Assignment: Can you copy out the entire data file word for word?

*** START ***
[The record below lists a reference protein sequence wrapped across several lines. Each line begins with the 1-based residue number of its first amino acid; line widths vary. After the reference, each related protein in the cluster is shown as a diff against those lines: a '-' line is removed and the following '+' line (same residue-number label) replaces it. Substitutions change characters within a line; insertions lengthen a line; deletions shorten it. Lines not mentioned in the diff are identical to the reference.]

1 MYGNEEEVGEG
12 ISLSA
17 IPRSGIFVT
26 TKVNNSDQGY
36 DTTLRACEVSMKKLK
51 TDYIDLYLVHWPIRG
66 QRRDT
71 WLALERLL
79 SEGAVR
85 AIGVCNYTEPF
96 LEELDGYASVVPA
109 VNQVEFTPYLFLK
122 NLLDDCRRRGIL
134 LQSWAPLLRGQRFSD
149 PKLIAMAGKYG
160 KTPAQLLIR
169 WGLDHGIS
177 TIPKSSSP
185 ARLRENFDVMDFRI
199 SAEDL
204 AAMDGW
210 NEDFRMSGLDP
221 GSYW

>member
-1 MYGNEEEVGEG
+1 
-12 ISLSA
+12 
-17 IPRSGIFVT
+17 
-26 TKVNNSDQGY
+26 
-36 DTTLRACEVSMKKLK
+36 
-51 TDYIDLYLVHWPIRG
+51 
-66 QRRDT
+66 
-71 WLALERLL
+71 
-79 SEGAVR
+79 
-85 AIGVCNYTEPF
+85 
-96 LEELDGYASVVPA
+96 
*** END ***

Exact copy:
[The record below lists a reference protein sequence wrapped across several lines. Each line begins with the 1-based residue number of its first amino acid; line widths vary. After the reference, each related protein in the cluster is shown as a diff against those lines: a '-' line is removed and the following '+' line (same residue-number label) replaces it. Substitutions change characters within a line; insertions lengthen a line; deletions shorten it. Lines not mentioned in the diff are identical to the reference.]

1 MYGNEEEVGEG
12 ISLSA
17 IPRSGIFVT
26 TKVNNSDQGY
36 DTTLRACEVSMKKLK
51 TDYIDLYLVHWPIRG
66 QRRDT
71 WLALERLL
79 SEGAVR
85 AIGVCNYTEPF
96 LEELDGYASVVPA
109 VNQVEFTPYLFLK
122 NLLDDCRRRGIL
134 LQSWAPLLRGQRFSD
149 PKLIAMAGKYG
160 KTPAQLLIR
169 WGLDHGIS
177 TIPKSSSP
185 ARLRENFDVMDFRI
199 SAEDL
204 AAMDGW
210 NEDFRMSGLDP
221 GSYW

>member
-1 MYGNEEEVGEG
+1 
-12 ISLSA
+12 
-17 IPRSGIFVT
+17 
-26 TKVNNSDQGY
+26 
-36 DTTLRACEVSMKKLK
+36 
-51 TDYIDLYLVHWPIRG
+51 
-66 QRRDT
+66 
-71 WLALERLL
+71 
-79 SEGAVR
+79 
-85 AIGVCNYTEPF
+85 
-96 LEELDGYASVVPA
+96 